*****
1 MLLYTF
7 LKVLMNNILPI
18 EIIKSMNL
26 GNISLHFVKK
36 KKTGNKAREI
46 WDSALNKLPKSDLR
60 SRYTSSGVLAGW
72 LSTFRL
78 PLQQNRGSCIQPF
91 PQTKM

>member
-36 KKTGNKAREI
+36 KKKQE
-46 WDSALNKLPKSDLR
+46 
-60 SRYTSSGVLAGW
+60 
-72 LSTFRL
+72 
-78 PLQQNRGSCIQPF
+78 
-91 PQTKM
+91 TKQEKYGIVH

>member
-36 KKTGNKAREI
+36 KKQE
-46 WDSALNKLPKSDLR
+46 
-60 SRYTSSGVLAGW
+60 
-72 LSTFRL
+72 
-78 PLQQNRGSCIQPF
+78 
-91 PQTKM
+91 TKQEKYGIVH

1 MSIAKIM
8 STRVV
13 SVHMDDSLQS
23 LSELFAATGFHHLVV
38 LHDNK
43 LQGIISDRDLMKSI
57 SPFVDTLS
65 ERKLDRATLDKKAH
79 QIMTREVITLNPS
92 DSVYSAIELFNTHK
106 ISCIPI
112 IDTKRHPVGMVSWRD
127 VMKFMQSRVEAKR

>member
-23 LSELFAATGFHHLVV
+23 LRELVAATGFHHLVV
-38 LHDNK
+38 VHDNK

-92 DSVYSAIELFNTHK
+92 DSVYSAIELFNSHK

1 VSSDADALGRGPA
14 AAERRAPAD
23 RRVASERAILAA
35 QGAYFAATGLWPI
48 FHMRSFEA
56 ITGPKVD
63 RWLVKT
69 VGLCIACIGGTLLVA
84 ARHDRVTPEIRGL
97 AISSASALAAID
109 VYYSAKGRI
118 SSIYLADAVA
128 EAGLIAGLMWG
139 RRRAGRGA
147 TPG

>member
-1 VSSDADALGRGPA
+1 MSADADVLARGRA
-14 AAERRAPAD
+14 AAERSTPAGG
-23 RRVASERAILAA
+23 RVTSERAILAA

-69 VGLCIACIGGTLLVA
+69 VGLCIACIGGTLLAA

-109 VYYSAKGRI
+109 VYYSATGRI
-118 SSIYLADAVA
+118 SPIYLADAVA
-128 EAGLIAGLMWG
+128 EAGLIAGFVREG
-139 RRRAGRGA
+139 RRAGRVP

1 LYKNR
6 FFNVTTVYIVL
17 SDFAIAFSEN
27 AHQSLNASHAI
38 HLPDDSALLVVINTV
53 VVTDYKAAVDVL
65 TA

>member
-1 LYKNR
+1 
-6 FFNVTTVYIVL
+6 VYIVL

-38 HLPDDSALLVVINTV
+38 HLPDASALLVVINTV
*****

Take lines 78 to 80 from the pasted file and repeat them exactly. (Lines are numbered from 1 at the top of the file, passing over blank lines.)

+23 RVTSERAILAA

-69 VGLCIACIGGTLLVA
+69 VGLCIACIGGTLLAA